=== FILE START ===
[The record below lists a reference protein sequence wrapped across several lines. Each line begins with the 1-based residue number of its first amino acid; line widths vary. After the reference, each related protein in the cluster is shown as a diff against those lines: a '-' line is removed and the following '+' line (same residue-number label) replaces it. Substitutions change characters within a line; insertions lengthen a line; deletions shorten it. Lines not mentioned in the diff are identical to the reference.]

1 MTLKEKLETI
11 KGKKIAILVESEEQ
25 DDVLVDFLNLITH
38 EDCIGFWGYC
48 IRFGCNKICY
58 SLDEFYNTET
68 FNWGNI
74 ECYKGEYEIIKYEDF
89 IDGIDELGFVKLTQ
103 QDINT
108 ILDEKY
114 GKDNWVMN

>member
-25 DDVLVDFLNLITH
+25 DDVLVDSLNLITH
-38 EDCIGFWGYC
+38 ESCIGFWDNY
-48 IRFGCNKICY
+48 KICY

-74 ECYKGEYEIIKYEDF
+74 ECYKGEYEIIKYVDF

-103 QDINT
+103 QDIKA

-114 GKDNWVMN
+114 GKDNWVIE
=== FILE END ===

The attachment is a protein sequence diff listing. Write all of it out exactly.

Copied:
[The record below lists a reference protein sequence wrapped across several lines. Each line begins with the 1-based residue number of its first amino acid; line widths vary. After the reference, each related protein in the cluster is shown as a diff against those lines: a '-' line is removed and the following '+' line (same residue-number label) replaces it. Substitutions change characters within a line; insertions lengthen a line; deletions shorten it. Lines not mentioned in the diff are identical to the reference.]

1 MTLKEKLETI
11 KGKKIAILVESEEQ
25 DDVLVDFLNLITH
38 EDCIGFWGYC
48 IRFGCNKICY
58 SLDEFYNTET
68 FNWGNI
74 ECYKGEYEIIKYEDF
89 IDGIDELGFVKLTQ
103 QDINT
108 ILDEKY
114 GKDNWVMN

>member
-25 DDVLVDFLNLITH
+25 DDVLVDSLNLITH
-38 EDCIGFWGYC
+38 ESCIGFWDNY
-48 IRFGCNKICY
+48 KICY

-74 ECYKGEYEIIKYEDF
+74 ECYKGEYEIIKYVDF

-103 QDINT
+103 QDIKA

-114 GKDNWVMN
+114 GKDNWVIE